Your not a property developer then more a general builder. I’ve never met a property developer yet that does any physical graft themselves.
you're right. I know quite a few other property developers, and especially the big boys would consider it unnecessary, for reasons that aren't important.
 

Cockney1

Well-Known Member
You play stupid games and you win stupid prizes just get a tradesman into skim the lot to a perfect finish yes will cost a few bob but you don't have the Ball ache of trying to airless plaster and spending more on materials plus you dont have to do the graft just paint it up once its all finished no sanding and filling
Ain’t gonna happen.
He’s a tight f**k*r mate.
 

Chazzz801

New Member
Airless plaster is extremely easy. But your prep work and boarding needs to be immaculate. If you feel you can do the latter then you won't have any problems with the application, and even if you do, worst case it sands a dream.
Not many can board and prep a room to the standard needed though tbh
Okay that's interesting. What inparticular is difficult about the prep work and boarding? Is it getting it level?
 

Chazzz801

New Member
You play stupid games and you win stupid prizes just get a tradesman into skim the lot to a perfect finish yes will cost a few bob but you don't have the Ball ache of trying to airless plaster and spending more on materials plus you dont have to do the graft just paint it up once its all finished no sanding and filling
That comes down to my own calculations used in a development appraisal. And from the figures I have run so far, if I can be time efficient, and I have with decorating, then it is favourable in terms of profit margin. The constraining factor seems to be; is it achievable to become as efficient using airless plaster, in a realistic time frame?
 

Nath80

Well-Known Member
Okay that's interesting. What inparticular is difficult about the prep work and boarding? Is it getting it level?
Well it's applied 1mm thick so everything has to be bang on. It has to be taped and beaded to a very high standard before application in my opinion
 

Stewie03

Well-Known Member
I ain’t got any time for tight customers mate, even the slightest mention of budget proper winds me up.
:LOL: Winds me up sometimes ill give them a quote there and then and then they pull the face like i wasn't expecting that for spreading slop over the walls had one last week the customer had dabbed the walls and boarded the ceiling of a medium sized bedroom give him his dues he did a decent job of the boarding and he stapled the beads on ready just needed scrim and skimming I priced him 480 for the labour was probably a 5 bag job at best a days work or day and a half if u want to make it easier,straight away he said thats way to much the first one quoted me £200 quid i said OK mate good luck with that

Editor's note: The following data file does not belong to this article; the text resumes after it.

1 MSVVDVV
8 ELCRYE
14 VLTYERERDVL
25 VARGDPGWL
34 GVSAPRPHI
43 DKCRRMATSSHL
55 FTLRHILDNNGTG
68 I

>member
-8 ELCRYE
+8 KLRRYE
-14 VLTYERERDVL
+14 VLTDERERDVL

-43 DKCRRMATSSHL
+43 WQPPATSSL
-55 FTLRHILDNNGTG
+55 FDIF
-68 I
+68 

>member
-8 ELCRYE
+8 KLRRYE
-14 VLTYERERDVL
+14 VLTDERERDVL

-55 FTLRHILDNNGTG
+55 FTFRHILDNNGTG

Kinkyboy

Well-Known Member
:LOL: Winds me up sometimes ill give them a quote there and then and then they pull the face like i wasn't expecting that for spreading slop over the walls had one last week the customer had dabbed the walls and boarded the ceiling of a medium sized bedroom give him his dues he did a decent job of the boarding and he stapled the beads on ready just needed scrim and skimming I priced him 480 for the labour was probably a 5 bag job at best a days work or day and a half if u want to make it easier,straight away he said thats way to much the first one quoted me £200 quid i said OK mate good luck with that
Our trade is full of baboons matey,always will be
 

Cockney1

Well-Known Member
:LOL: Winds me up sometimes ill give them a quote there and then and then they pull the face like i wasn't expecting that for spreading slop over the walls had one last week the customer had dabbed the walls and boarded the ceiling of a medium sized bedroom give him his dues he did a decent job of the boarding and he stapled the beads on ready just needed scrim and skimming I priced him 480 for the labour was probably a 5 bag job at best a days work or day and a half if u want to make it easier,straight away he said thats way to much the first one quoted me £200 quid i said OK mate good luck with that
f**k**g bottom feeders mate, let them have it, their welcome.
 

Bigstevehammer

Active Member